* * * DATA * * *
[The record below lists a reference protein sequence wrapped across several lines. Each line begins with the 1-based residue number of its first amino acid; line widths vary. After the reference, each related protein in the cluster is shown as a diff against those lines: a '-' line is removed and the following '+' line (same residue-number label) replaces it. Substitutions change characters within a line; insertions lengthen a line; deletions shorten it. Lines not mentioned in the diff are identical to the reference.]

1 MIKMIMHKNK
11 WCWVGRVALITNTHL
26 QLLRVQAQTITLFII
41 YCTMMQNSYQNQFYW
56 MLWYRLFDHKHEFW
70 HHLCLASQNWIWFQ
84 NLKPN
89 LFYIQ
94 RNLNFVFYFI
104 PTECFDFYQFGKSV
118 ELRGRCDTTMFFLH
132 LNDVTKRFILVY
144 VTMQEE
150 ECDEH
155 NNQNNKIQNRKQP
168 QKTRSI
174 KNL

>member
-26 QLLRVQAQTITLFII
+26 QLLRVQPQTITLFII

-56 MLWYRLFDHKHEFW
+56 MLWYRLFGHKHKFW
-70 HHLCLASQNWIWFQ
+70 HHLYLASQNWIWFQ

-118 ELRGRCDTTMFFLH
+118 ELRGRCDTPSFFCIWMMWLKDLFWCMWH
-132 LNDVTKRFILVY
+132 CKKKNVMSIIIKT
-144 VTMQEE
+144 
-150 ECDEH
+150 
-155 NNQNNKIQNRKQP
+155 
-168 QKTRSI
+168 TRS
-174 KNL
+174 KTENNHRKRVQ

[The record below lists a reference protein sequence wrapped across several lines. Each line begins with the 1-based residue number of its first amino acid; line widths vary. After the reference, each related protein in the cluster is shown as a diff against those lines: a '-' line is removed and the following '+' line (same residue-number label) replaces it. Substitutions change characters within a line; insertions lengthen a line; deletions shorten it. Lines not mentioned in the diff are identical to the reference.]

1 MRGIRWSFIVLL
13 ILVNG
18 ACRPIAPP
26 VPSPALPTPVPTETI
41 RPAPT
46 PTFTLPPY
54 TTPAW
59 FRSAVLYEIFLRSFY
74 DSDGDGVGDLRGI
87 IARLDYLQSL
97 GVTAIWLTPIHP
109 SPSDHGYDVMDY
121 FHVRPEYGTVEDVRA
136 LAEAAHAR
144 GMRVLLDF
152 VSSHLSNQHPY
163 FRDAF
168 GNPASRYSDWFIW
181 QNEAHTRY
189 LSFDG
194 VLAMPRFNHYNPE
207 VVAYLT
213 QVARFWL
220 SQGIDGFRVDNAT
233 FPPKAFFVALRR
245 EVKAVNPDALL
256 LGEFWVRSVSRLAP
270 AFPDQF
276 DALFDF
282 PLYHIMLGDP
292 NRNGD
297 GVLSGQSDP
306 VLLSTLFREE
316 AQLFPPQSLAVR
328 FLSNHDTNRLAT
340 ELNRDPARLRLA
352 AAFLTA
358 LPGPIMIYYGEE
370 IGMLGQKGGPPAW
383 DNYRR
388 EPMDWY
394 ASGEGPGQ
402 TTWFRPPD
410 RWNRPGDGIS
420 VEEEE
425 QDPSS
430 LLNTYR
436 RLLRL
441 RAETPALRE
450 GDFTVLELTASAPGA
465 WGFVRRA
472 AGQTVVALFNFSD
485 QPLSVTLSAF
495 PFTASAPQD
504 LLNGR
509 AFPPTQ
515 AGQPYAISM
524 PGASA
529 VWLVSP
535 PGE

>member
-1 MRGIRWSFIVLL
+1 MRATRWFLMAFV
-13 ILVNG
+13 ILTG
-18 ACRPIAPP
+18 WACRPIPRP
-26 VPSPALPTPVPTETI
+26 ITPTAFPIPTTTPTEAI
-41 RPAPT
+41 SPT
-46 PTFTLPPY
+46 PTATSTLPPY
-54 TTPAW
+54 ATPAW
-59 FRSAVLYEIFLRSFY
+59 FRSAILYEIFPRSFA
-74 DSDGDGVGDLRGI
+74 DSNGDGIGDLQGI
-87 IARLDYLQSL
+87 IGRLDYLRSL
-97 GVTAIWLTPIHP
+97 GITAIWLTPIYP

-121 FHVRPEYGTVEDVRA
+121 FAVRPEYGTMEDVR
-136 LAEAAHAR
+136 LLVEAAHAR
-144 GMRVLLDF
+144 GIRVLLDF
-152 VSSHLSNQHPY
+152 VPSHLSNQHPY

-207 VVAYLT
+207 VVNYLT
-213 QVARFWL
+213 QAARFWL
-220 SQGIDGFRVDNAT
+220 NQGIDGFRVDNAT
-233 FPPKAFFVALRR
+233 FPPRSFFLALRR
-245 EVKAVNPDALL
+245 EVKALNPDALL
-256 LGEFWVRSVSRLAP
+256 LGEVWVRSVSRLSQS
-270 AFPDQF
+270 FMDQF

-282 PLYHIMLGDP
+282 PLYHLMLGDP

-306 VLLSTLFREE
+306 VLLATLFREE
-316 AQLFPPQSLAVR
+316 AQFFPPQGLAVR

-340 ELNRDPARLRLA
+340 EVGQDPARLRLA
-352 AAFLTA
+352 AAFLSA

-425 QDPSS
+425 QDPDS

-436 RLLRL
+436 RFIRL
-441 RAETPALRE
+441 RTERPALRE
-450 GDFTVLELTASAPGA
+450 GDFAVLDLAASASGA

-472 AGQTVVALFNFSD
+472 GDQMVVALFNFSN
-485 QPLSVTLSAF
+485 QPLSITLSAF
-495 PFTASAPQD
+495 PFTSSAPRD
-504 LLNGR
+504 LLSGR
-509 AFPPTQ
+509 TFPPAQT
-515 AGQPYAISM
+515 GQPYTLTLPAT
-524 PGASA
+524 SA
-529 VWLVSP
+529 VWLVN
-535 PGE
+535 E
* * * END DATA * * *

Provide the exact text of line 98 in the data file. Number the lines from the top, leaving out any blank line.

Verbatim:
524 PGASA